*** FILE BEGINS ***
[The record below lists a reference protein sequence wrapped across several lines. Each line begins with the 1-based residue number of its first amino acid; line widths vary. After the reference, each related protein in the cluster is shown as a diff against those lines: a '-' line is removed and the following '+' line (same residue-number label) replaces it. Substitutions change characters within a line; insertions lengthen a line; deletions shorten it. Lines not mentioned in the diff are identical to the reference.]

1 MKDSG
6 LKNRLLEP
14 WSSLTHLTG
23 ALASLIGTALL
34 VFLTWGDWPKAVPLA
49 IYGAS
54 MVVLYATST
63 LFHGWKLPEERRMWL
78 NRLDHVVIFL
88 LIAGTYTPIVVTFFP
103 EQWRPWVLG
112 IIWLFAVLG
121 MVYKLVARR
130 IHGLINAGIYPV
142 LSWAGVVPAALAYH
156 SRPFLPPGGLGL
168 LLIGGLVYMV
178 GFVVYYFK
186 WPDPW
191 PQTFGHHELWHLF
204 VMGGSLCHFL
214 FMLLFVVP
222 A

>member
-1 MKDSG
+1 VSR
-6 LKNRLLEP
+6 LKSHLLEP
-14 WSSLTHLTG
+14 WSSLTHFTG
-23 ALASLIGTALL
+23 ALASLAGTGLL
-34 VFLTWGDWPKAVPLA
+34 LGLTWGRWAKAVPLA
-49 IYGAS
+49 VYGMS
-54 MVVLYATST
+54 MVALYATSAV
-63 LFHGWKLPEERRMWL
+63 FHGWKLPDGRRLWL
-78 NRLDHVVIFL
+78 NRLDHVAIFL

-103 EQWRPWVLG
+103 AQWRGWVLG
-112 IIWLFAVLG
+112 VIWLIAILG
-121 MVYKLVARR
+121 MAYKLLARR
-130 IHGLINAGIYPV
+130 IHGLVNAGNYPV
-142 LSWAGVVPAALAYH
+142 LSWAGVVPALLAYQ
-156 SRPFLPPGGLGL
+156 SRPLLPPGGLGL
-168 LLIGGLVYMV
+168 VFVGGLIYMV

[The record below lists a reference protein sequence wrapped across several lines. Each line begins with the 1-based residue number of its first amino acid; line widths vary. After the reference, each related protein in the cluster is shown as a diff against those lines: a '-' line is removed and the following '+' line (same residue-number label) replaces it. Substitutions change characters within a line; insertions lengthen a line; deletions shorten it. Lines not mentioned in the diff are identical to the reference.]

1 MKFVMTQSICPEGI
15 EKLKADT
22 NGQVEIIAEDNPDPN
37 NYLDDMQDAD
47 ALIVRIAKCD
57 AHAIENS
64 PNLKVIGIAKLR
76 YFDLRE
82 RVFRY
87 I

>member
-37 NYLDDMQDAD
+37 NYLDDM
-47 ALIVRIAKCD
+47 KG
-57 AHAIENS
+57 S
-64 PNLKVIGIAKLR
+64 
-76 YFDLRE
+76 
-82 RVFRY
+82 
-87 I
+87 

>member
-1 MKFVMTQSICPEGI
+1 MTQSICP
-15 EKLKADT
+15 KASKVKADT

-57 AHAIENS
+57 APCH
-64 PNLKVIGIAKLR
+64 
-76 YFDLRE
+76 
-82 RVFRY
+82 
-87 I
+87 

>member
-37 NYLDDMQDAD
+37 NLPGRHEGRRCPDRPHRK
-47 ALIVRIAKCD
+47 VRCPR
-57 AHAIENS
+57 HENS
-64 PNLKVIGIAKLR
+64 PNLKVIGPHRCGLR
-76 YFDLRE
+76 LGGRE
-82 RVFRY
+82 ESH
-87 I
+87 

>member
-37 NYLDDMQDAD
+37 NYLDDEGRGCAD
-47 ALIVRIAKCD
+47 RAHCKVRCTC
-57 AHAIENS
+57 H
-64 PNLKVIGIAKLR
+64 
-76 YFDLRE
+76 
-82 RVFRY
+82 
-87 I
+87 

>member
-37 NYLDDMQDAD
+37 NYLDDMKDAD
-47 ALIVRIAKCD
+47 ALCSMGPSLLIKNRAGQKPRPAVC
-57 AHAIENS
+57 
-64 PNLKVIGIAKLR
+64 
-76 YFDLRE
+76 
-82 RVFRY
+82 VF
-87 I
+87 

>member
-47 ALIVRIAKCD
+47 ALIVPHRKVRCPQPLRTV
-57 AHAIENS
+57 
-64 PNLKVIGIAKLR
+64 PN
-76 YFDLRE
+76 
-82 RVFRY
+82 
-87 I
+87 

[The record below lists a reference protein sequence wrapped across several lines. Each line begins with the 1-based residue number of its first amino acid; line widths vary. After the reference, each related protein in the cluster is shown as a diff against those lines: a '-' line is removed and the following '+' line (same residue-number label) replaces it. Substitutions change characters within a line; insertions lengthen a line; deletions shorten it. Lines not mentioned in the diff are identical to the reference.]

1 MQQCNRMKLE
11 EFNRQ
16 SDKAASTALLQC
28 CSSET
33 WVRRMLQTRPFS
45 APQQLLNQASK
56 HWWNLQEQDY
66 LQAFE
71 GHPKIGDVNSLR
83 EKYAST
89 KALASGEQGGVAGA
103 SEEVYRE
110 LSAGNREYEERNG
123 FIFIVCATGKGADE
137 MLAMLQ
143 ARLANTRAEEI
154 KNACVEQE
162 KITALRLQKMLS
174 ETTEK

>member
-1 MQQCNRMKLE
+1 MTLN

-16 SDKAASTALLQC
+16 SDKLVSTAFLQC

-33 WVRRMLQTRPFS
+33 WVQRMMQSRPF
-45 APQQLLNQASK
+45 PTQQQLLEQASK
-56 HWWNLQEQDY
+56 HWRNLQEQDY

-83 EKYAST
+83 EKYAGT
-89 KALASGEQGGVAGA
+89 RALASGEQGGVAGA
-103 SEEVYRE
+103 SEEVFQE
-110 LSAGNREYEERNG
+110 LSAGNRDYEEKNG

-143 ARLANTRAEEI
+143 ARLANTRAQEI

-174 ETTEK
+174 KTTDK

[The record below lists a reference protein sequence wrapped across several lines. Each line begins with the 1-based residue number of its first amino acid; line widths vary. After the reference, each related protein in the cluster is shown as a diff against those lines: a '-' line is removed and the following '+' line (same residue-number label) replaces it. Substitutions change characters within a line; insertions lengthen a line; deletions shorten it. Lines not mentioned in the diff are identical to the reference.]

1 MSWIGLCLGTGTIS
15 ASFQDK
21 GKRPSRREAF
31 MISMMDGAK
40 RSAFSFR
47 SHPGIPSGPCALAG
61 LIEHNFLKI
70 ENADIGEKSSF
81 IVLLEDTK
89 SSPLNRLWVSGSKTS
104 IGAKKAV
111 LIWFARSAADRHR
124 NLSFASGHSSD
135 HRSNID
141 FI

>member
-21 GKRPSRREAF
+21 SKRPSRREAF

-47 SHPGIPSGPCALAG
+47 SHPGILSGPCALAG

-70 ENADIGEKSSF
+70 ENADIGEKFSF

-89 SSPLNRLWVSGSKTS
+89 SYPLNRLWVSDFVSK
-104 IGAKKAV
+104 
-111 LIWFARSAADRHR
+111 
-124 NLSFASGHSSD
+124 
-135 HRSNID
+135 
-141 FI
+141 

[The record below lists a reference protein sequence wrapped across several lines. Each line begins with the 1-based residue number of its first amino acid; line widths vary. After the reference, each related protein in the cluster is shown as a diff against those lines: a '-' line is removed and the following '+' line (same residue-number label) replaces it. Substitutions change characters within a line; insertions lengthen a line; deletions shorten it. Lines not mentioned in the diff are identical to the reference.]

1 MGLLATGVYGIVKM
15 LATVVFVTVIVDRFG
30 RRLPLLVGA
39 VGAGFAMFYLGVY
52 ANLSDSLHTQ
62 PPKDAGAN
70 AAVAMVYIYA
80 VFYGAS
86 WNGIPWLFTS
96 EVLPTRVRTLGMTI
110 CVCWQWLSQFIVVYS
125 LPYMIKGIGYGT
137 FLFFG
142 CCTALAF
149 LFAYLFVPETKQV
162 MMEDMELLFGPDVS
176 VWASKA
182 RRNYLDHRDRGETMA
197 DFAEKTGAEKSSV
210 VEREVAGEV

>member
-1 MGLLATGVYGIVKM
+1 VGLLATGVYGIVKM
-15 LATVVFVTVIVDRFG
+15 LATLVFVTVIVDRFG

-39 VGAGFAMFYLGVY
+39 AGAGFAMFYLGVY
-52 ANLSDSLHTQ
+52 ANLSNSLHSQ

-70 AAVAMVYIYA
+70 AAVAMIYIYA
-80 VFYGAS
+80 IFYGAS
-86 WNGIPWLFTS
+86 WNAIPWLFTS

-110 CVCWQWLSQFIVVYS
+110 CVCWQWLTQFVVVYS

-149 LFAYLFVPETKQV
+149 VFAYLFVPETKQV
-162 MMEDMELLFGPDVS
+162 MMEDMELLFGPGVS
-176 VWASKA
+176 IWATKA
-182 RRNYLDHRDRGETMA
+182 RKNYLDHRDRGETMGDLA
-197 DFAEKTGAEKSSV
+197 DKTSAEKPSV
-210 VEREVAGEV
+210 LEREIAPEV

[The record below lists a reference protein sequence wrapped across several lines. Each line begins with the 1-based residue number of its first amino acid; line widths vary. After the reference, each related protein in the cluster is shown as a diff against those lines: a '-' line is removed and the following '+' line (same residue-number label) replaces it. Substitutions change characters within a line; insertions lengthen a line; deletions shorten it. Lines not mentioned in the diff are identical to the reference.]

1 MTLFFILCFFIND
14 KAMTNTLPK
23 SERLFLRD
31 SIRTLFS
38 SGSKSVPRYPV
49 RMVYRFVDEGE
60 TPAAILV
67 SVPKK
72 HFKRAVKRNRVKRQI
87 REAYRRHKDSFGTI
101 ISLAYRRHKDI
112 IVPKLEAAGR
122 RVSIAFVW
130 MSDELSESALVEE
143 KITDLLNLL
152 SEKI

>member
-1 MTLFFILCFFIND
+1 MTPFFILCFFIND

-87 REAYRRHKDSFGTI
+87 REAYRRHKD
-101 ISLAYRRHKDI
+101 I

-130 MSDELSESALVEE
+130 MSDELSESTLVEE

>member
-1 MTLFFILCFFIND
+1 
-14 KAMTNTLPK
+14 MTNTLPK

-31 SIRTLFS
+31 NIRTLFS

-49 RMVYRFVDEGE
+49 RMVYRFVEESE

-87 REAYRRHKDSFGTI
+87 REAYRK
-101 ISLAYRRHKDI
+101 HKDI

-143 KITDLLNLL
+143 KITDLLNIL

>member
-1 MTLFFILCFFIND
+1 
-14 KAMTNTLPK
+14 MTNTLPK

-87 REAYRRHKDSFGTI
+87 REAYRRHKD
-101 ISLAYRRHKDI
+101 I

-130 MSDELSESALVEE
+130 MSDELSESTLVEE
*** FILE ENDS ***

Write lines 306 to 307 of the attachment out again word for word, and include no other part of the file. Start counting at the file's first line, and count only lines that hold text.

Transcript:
+87 REAYRRHKD
-101 ISLAYRRHKDI